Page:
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Modern Britain

Gallery: Churches of Central London

by Peter Kessler, 8 November 2009

 

 

City of London Part 4: Churches of Aldersgate & Cripplegate

St Martin's Le Grand French Protestant Church

St Martin's Le Grand French Protestant Church used to lay next to St Botolph-without-Aldersgate (visible in the background). The French Protestant Church of London was founded in 1550 by a Royal Charter of Edward VI, granting the freedom of worship to Protestant Walloon and French religious refugees. Twenty-three French churches were in existence in 1700, but this one was demolished in 1888 and a new French Protestant church was opened in Soho Square in 1893.

St Vedast-alias-Foster

St Vedast-alias-Foster faces out onto Cheapside, diagonally opposite to St Paul's in the south-west. Founded in the twelfth century, Vedast (or Foster in English) was a French saint whose cult came to England though contacts with Augustinian monks. The original church was partially destroyed by the Great Fire, and required a great deal of restoration between 1670-1673 by Wren, so that only small parts of the original church survive. The bell tower was added in 1697.

St Vedast-alias-Foster

In 1703 the Baroque spire was added to the top of the bell tower, while in 1731 the organ was built by Renatus Harris. The church was again severely damaged, this time by firebombs during the Blitz in 1940, so more restoration work was needed within the surviving walls. The church was united in 1956 with the parishes of thirteen other local churches, all of which had been demolished or lost, and the restoration work was finally concluded in 1962.

St Leonard Foster Lane

St Leonard Foster Lane was located approximately at this side junction on Foster Lane, further down the street from St Vedast. A church existed here from at least the thirteenth century, serving the residents of St Martin's Le Grand, but the Great Fire destroyed it in 1666. It was not one of those selected for rebuilding. Instead its parish was united with that of Christchurch Greyfriars, but its ruins were left in place and not cleared until the early nineteenth century.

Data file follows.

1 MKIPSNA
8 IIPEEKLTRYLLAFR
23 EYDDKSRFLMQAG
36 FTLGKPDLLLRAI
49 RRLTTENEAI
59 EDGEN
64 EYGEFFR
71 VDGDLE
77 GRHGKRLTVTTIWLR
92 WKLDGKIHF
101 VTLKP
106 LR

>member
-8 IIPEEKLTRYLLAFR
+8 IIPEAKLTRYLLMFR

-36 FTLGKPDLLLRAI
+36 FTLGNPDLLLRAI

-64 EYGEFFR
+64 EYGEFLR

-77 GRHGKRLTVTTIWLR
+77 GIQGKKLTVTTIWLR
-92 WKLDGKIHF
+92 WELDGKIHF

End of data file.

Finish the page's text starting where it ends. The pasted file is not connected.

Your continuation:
St Leonard Foster Lane

St John Zachary (which means St John [the Baptist], the son of Zachary) was located on Gresham Street, in between Noble Street and Staining Lane, and very close to St Anne & St Agnes. It was first mentioned in 1181. As with a large number of churches in this immediate area of the City, it was destroyed in the Great Fire of 1666 and was not rebuilt. The garden which now covers its site was first built by firewatchers during the Second World War.

St Mary Staining

St Mary Staining was on Oat Lane, at the outside corner with Staining Lane. The first reference to a church on this site is to the 'Ecclesia de Staningehage' in 1189, and the name Staining probably derives from a family living in Staines which held land in this area. The church was destroyed by the Great Fire and was not rebuilt. A few gravestones were found nearby in the 1990s and the site is now a City of London Corporation garden which contains a historic tree.

St Olave Silver Street

St Olave Silver Street is on the corner of Noble Street and London Wall. Just a pathway separated the church from the Roman wall. The first reference to a church here is to 'St Olave de Mukewellestrate' in the twelfth century, while the dedication of the church was to King Olaf II (1016-1028), the first Christian king of Norway, who fought alongside Ethelred II against the Danes in England in 1013. The church was destroyed by the Great Fire and not rebuilt.

St Giles Cripplegate

St Giles Cripplegate is on Fore Street and Wood Street, although these have been partially submerged within the Barbican complex. The first church here was Saxon, probably wattle and daub, but in 1090 a Norman church was built. At some point after that it was dedicated to St Giles, patron saint of cripples and beggars. 'Cripplegate' is from Anglo-Saxon 'cruplegate', a covered way or tunnel which ran from the city gate to the Barbican, a fortified watchtower on the Roman wall.

St Giles Cripplegate

The church was enlarged and rebuilt in the perpendicular style in 1394. A fire occurred in 1545, and the church was restored. It escaped the Great Fire but was badly damaged in the Cripplegate Fire of 1897. Further damage followed during the Blitz when it suffered a direct hit on the north door in 1940. The following December it was showered with so many incendiaries that even the cement caught alight. All that remained was the shell and tower, all since rebuilt.

St Alphege London Wall

St Alphege London Wall is close to the former Cripplegate and right up against the wall. Thought to have been established before 1068, it was first mentioned in 1108 and was named for Archbishop Alphege, killed by Vikings in 1013. It was closed and demolished at the end of the fifteenth century, and the former priory church of St Mary's nunnery (founded before 1000) replaced it. The dilapidated church had to be rebuilt from scratch in 1747, and was demolished in 1923.

Sound file from 'Bells on Sunday' on BBC Radio 4, 2009.

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